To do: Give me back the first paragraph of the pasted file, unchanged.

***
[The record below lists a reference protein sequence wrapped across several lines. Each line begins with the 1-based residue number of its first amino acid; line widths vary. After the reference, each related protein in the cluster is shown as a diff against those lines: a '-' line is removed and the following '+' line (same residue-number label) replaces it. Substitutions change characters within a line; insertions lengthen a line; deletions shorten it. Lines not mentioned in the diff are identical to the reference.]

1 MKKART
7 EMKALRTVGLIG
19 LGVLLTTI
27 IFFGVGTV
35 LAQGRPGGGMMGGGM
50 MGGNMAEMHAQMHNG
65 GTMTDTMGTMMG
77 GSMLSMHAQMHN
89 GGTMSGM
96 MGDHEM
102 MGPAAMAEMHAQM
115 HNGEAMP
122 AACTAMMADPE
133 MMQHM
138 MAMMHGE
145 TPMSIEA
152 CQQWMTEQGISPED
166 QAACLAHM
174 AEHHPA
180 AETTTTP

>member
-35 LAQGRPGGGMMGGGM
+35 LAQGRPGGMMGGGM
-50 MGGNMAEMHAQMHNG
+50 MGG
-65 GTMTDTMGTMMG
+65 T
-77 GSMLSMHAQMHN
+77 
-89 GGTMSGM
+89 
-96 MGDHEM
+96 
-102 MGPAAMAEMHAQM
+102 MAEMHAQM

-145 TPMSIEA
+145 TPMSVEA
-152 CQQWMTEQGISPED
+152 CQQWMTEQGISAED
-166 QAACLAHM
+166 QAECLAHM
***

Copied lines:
[The record below lists a reference protein sequence wrapped across several lines. Each line begins with the 1-based residue number of its first amino acid; line widths vary. After the reference, each related protein in the cluster is shown as a diff against those lines: a '-' line is removed and the following '+' line (same residue-number label) replaces it. Substitutions change characters within a line; insertions lengthen a line; deletions shorten it. Lines not mentioned in the diff are identical to the reference.]